A Cozzer Snout

Pondering the future of crime reporting.

On a comically miserable February morning, I made my way to Inner London Crown Court, a few minutes’ walk from the sodden chaos of Elephant and Castle station. Having jostled through security, a helpful staff member directed me across the building to a thin corridor populated by a smattering of uncomfortably suited coppers and crumpled solicitors. A few pensive defendants completed the scene, staring hard ahead or into phone screens. One middle-aged man in a Fulham FC tracksuit and bulging protective boot shattered the uneasy peace with a phone call. ‘Nah, it wasn’t looking good,’ he barked to his unseen interlocutor. The firearms charges were no joke.

Five minutes became ten, as I made my way to the packed public gallery above Court Four. Five Insulate Britain activists had been charged with criminal damage in late 2021, while two of their number had later been imprisoned for contempt of court. A faulty microphone made it difficult to understand the finer details of the defence’s argument. ‘Use your barrister voice and make it carry,’ beamed the judge. The well-wishers in the gallery eyed me with bemusement, perhaps sensing Special Branch or a lone anti-direct action nutjob. How reassured would they be, I wondered, to find out that I was merely a reporter on the loose.

We are sitting at a particularly uncertain juncture in the history of British crime journalism. The true crime supernova has warped our perceptions of its ailing health. For every big-budget podcast or splashy Netflix documentary, a hundred more redundancies have occurred across print media. Between 2012 and 2016, traditional court reporting dropped by 30% and 40% in the national and regional press respectively, a decline which shows few signs of reversal. Almost every national paper once had a dedicated court reporter, or at least a representative tasked with covering the biggest trials. Today, there are far fewer at the national papers, although some regionals still have a full-time correspondent or simply rely on the work of an overworked, underbylined news agency reporter.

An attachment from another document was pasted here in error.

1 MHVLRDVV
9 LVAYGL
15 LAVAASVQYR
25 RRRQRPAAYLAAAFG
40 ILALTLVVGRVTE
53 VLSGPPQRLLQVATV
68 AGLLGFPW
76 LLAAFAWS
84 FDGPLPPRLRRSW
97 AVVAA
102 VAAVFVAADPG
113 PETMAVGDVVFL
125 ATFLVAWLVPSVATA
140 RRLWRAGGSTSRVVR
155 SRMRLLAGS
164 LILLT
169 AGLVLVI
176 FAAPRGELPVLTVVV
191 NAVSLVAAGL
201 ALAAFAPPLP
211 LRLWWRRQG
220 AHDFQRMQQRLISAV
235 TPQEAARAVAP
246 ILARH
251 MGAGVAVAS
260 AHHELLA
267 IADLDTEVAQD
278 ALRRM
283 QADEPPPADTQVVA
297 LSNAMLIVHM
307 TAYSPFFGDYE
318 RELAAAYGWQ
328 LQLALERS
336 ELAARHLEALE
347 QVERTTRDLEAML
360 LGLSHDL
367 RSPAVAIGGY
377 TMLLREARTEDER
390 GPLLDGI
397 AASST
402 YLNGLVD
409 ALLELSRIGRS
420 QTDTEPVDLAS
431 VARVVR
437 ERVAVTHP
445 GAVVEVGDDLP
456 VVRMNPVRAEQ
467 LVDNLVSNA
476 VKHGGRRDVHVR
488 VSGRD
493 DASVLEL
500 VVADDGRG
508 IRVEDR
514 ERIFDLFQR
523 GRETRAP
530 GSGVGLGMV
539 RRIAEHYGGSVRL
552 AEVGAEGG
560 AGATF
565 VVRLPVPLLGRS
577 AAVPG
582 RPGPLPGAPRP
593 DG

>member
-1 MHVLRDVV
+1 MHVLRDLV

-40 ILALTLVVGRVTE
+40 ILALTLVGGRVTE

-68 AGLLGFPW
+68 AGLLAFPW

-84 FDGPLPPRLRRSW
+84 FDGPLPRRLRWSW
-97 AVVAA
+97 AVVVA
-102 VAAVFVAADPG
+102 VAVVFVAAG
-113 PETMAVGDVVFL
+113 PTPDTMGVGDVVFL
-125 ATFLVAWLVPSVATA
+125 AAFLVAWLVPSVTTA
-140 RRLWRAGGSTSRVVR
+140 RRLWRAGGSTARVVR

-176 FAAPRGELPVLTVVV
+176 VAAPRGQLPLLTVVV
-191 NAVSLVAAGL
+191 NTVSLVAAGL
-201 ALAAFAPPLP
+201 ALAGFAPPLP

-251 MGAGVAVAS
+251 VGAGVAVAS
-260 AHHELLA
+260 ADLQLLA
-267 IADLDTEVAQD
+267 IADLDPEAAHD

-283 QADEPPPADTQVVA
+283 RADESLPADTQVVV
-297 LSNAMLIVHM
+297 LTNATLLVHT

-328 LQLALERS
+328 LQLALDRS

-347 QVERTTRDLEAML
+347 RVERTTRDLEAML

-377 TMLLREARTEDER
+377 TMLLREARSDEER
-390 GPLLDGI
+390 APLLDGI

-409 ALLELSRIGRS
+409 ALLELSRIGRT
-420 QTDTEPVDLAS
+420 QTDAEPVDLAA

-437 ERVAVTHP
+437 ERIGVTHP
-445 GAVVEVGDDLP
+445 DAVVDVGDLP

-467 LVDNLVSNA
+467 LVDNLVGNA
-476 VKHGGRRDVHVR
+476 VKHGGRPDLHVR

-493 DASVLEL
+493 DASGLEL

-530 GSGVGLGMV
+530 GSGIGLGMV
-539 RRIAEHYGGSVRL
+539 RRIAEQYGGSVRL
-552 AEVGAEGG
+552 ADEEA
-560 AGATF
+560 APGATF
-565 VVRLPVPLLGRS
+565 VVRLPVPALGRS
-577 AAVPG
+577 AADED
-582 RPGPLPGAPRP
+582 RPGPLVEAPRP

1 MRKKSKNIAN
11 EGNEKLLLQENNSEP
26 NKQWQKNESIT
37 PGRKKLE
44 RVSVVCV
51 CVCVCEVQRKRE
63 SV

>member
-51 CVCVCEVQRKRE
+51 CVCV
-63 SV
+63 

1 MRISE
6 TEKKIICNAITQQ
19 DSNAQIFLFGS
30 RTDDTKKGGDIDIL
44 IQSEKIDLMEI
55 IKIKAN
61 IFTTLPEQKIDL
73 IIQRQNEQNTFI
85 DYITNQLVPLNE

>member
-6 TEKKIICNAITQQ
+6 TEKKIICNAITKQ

This isn’t a positive development. As one veteran crime journalist noted in 2022, ‘the UK public is now largely unaware of how and why so many people – the highest per capita proportion in Western Europe – are punished and jailed’. It isn’t for a lack of interest. A year earlier, the Evening Standard’s court reporter Tristan Kirk had won plaudits, and a mass readership, for his coverage of the COVID fines scandal (his work uncovered thousands of often ludicrously disproportionate fines handed out to ordinary Londoners under the terms of emergency pandemic legislation). Editorial backing and time to hang about the Magistrates’ Court are increasingly tough-to-source ingredients. ‘The local news group I used to work for had ten reporters,’ he told me when we spoke in February. ‘I suspect it’s four or five now. I also think the way local newspapers are run these days, there’s a lot of emphasis on instant news.’

The origins of my interest in the wider subject are personal as well as professional. My late grandfather, David Ward, was a crime reporter for many years during the supposed mid-20th century ‘golden era’ of Fleet Street. His was a career that followed well-worn grooves: a lengthy apprenticeship across a series of regional newspapers, followed by promotion to the nationals, specifically the Daily Mirror. A path, and media landscape, which appears more decorously obsolete with every passing year. He’d enjoyed the job’s ceaseless adrenaline and relative glamour. The apparently mandatory daily boozing – perhaps too much.

We didn’t know each other well, or at all really. He’d died during my early childhood, though there have been no lack of compensatory stories which testified to his integrity and apparently unusually firm moral backbone (he’d resigned from the Mirror in the mid-1960s after refusing to doorstep the family of a recently murdered child). His book-length study of the infamous Victorian robber-murderer Charles Peace remains a compelling read. King of the Lags, first published in 1989, is what a contemporary audience would likely be asked to consider an example of slightly elevated literary true crime. The tone is sober, the prose carefully weighted. Peace – the Yorkshire-reared spectre of middle-class south-east London anxiety dreams – is unhysterically presented as precisely what he was: a vicious grotesque, partly moulded by the absurdities of his age.